Don’t know if you saw this in The Telegraph last week, but they resurrected a 1966 interview Malcolm Muggeridge did with David Cornwell (workname John le Carré), in which he called 007 a “neo-fascist gangster” and elaborated:
“I dislike Bond. I’m not sure that Bond is a spy. I think that it’s a great mistake if one’s talking about espionage literature to include Bond in this category at all,” Le Carré said.
“It seems to me he’s more some kind of international gangster with, as it is said, a licence to kill… he’s a man entirely out of the political context. It’s of no interest to Bond who, for instance, is president of the United States or of the Union of Soviet Republics.”
Asked now about the interview for a programme to appear on BBC Four next week, he eased up a bit, but still had to say:
“But at the root of Bond there was something neo-fascistic and totally materialist. You felt he would have gone through the same antics for any country really, if the girls had been so pretty and the Martinis so dry.”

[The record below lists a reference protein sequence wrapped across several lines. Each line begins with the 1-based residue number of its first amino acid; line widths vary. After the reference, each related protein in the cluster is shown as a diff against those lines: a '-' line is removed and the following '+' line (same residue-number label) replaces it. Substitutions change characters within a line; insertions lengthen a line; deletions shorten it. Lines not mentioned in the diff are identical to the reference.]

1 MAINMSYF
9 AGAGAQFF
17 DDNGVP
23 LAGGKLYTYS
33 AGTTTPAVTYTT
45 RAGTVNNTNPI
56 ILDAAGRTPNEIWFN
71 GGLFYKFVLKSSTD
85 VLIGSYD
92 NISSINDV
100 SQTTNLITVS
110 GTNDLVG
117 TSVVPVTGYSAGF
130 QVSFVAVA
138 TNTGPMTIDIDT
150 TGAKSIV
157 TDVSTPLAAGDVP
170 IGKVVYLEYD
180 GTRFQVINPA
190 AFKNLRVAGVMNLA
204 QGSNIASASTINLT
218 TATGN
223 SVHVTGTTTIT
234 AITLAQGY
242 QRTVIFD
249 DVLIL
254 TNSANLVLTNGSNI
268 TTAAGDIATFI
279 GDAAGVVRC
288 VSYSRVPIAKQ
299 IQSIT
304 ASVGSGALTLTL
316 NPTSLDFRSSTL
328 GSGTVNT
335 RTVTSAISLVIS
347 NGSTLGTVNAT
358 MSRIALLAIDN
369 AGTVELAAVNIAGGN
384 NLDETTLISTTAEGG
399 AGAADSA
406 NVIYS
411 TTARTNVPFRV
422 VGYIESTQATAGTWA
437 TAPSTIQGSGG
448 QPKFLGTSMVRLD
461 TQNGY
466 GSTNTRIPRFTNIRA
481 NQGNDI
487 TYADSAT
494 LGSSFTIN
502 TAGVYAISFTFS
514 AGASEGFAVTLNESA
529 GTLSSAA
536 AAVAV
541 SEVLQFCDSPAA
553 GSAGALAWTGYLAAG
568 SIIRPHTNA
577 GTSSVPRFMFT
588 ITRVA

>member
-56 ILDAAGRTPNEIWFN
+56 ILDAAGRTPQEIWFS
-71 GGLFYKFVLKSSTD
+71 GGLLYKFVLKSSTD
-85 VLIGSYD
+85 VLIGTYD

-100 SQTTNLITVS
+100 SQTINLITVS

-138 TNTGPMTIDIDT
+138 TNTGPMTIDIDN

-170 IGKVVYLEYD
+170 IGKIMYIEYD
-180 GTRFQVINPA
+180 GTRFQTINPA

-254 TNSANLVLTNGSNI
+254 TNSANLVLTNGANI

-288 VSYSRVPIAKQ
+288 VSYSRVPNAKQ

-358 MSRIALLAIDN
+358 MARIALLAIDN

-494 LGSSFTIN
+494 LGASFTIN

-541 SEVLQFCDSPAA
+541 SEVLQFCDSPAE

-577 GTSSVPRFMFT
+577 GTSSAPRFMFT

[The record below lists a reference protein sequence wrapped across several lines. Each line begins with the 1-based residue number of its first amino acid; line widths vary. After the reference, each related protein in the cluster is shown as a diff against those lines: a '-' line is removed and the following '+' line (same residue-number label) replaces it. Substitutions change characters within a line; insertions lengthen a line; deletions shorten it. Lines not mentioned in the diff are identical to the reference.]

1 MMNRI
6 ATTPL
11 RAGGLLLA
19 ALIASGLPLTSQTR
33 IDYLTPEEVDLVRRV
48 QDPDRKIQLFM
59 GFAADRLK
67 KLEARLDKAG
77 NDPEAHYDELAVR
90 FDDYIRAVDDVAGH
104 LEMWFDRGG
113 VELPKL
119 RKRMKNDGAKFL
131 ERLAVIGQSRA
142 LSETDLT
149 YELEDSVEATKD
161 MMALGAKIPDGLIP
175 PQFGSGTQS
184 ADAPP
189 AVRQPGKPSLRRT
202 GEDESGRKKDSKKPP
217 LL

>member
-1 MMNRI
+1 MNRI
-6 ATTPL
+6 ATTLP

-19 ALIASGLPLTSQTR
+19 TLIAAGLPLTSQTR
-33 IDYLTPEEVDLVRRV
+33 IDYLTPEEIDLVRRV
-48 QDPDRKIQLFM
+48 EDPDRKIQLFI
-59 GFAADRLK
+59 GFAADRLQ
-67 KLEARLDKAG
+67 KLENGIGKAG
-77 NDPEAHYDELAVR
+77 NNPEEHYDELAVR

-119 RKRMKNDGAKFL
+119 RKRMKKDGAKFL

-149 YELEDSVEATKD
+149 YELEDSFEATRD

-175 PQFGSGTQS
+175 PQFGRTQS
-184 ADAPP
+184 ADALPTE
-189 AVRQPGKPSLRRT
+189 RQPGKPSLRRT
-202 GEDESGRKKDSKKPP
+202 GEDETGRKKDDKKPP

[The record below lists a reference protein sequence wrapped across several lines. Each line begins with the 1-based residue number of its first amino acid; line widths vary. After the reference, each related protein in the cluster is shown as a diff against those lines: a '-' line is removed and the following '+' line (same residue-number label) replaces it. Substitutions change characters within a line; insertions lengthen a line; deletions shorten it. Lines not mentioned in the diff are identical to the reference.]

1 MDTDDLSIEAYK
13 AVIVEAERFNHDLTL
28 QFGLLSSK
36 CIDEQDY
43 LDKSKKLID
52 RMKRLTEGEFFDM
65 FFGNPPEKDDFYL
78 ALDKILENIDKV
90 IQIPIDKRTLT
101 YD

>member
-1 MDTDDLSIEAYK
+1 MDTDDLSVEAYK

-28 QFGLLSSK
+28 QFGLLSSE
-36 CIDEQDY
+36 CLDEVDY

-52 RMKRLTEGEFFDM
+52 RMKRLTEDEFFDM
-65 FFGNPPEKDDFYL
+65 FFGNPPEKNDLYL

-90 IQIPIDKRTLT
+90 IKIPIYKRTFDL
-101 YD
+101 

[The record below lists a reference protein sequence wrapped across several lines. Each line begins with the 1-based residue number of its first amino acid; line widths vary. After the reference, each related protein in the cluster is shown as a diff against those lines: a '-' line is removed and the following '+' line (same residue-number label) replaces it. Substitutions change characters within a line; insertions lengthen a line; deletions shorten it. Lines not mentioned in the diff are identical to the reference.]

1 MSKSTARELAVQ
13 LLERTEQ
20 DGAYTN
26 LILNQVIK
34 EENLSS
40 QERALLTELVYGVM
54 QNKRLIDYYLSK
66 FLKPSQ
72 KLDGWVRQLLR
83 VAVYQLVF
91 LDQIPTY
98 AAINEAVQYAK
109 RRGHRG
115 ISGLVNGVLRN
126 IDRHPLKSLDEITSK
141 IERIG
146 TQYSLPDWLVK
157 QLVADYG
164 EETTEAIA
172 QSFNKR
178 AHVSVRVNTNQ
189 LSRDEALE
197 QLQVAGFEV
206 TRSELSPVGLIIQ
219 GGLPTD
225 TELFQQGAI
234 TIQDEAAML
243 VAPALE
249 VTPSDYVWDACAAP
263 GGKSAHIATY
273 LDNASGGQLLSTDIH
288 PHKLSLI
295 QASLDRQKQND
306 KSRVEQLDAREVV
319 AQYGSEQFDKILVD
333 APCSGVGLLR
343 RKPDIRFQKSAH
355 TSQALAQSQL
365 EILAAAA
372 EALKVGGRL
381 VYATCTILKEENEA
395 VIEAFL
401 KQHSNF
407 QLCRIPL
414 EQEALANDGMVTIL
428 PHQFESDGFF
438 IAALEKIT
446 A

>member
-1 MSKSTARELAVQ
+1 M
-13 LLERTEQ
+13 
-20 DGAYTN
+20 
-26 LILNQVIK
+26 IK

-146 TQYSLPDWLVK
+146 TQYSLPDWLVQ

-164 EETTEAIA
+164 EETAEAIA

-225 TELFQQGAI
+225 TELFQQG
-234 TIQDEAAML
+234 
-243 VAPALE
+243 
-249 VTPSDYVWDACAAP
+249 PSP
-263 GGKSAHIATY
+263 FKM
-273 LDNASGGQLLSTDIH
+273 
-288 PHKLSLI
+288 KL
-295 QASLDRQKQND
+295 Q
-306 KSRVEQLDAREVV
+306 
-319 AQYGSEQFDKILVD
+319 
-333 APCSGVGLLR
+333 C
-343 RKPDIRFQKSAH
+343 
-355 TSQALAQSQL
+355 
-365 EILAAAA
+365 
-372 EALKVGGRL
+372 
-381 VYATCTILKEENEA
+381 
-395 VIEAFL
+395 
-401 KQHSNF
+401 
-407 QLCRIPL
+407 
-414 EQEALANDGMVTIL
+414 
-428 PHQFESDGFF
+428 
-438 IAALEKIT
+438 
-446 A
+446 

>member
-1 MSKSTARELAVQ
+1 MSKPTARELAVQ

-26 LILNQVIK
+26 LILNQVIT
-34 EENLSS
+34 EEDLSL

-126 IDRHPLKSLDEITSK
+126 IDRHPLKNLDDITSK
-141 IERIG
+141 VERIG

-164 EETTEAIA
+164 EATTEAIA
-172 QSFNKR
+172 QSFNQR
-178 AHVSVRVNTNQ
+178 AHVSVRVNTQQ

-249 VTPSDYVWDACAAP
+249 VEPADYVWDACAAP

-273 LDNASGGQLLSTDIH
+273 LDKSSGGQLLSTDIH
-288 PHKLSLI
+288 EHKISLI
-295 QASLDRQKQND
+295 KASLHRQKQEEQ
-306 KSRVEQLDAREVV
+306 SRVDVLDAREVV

Oh, lighten up, Francis! We get it! We know Bond is a silly Hugh Hefneresque fantasy, and we know you are the gold standard for real spy fiction (although Len Deighton has occasionally given you a run for your money, such as in The Ipcress File). And we get that it was probably pretty galling in ’66 that everybody was talking about Bond when you were putting out such gritty stuff as your masterpiece, The Spy Who Came In From The Cold.
Anyone ever notice how, if you watch an early Bond movie after seeing Austin Powers, you realize Mike Myers was hardly exaggerating at all? It was all really that goofy.
But here’s the thing that concerned me the most about the Telegraph piece:
Bond has become a Hollywood hero, but Smiley may have the last laugh. While financial woes at film studio MGM have put the 23rd Bond movie on indefinite hold, a new film adaptation of Tinker, Tailor, Soldier, Spy is planned for 2012 with Gary Oldman and Benedict Cumberbatch in starring roles.
Remake “Tinker, Tailor”?!?!? Possibly the best thing ever made for the telly (closest competition being “Band of Brothers”)? Sacrilege! I mean, it’s like Anna Chapman trying to cash in on her celebrity after being blown. In either case, Smiley would be appalled. Gary Oldman is awesome and all (I sort of see him as Karla, though, who does not appear in Tinker). But let’s have a little respect. Maybe instead you could do The Honourable Schoolboy, which got skipped in the original BBC productions.